It may be true that some business growth is luck – being in the right place at the right time. But the majority of lasting businesses are built on a firm foundation with a governance structure, clear goals and a defined growth strategy. All of these items are subject to change, but planning is a constant for any business owner.
But every business needs money. Investors can offer a boost at key opportunities, but it also comes with risk.
The age-old concept that an entrepreneur manages the idea and the execution while the investor writes a check from the shadows is rarely accurate. Investors want something for their contribution, and sometimes this leads to conflict that can derail a business.
Investors enter at different stages
The American dream is fueled by self-sufficiency and, each year, there are nearly 6 million startups across the country. The competition for funding is fierce, and investors hold a bargaining chip. They may demand a share of ownership or certain decision-making rights.
This is often a fair arrangement but bringing a new partner into an established plan carries risk. They may have different goals, management styles or opinions that reshape the brand, organization or product/service. The most significant investor risk comes at startup, which means that many companies will establish themselves, then seek new investors to fund the next stage.
For this reason, the business structure is essential to maintaining order and control. Investor roles need to be clearly stated and how governing bodies such as a board of directors will operate through growth and change. Uncertainty leads to wasted time, money and often litigation. Nobody wins in a power struggle.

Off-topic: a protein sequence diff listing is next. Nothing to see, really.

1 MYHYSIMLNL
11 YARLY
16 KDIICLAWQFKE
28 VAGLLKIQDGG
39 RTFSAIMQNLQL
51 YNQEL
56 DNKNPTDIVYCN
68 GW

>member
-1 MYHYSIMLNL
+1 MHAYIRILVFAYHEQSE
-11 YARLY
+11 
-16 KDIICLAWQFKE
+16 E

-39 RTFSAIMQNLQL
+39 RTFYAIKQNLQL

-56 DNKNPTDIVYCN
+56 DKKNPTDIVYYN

Managing new investor disputes
CNBC recently explored some of the challenges that come with new partnerships, using an example where a company brought on a new investor who thought they should go after a new market. In the end, the investor owned a 20% share of the business, which did not grant that authority, but the organization still compromised to limit animosity.
Key highlights are to secure the business structure before any key changes. Additional strategies to protect against blowback from a new investor include thoroughly exploring one’s current network first and building the relationship before an agreement whenever possible.
Always consider damage control
Thoughtful growth is more sustainable than spontaneously riding the wave of the market. It is often beneficial to open the door to new partners, but there needs to be a safety net to limit potential damages if a disagreement threatens the project.